Church organs have come under threat from EU directives aimed at reducing the amount of lead that reaches landfill sites

Church organs have come under threat from EU directives aimed at reducing the amount of equipment containing lead that reaches landfill sites.

The EU’s risk of hazardous substances (RoHS) and waste electrical and electronic equipment (WEEE) directives come into force on 1 July 2006. By reducing lead and other toxic metals in electrical equipment such as mobile phones, the amount of these metals being dumped will be reduced. 

Pipe organs are electrically powered, and as such must comply with the directives. Organ pipes are made from a tin/lead alloy, which can be easily manipulated, making it easier to make precise adjustments that determine the sound of each pipe, according to the Institute of British Organ Building (IBO). Under the WEEE and RoHS directives, any new organs would be prohibited from using lead in their manufacture.

Organ makers are lobbying to be granted exemption from the directive and have embarked on a major campaign. Consequently, EU member states have been asked by the European Commission to clarify to what extent pipe organs fall within the scope of the RoHS Directive. In a letter to the Commission, IBO welcomed the Commission’s ’constructive approach’ but said ’there is a lack of understanding of the wide array of situations that are part of normal organ-building practice. In this respect, public reassurances to date have done little to modify the reality of our original concerns’.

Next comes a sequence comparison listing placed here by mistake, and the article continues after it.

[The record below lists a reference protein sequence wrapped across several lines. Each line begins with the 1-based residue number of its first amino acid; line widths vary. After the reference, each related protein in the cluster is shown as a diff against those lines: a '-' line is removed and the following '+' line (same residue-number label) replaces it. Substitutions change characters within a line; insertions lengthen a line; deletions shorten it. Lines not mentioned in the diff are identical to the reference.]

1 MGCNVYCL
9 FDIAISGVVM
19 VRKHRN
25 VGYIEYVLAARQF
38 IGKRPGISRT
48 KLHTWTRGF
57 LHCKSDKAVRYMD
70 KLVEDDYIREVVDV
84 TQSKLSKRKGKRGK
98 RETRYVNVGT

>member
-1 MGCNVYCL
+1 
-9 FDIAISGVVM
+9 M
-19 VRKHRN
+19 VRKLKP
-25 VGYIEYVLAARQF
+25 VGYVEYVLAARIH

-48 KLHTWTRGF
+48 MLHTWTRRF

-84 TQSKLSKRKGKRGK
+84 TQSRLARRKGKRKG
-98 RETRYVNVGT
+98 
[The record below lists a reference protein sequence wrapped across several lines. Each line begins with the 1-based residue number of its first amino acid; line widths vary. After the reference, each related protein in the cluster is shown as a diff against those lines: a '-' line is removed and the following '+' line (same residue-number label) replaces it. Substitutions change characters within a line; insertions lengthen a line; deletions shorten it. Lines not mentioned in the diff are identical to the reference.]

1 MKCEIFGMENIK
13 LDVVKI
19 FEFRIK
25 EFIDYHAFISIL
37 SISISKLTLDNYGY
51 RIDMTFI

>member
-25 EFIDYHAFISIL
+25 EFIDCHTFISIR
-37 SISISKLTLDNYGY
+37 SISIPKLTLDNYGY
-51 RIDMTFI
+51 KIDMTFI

Michael Hynes, an expert in lead-crystal chemistry at the National University of Ireland, Galway, called the directive ’bizarre’. ’Organ pipes don’t get consigned to waste,’ Hynes told Chemistry World. The unique sound produced by organ pipes is only possible because of lead. ’There’s no other element that gives it its characteristics,’ he said. 

Katharine Sanderson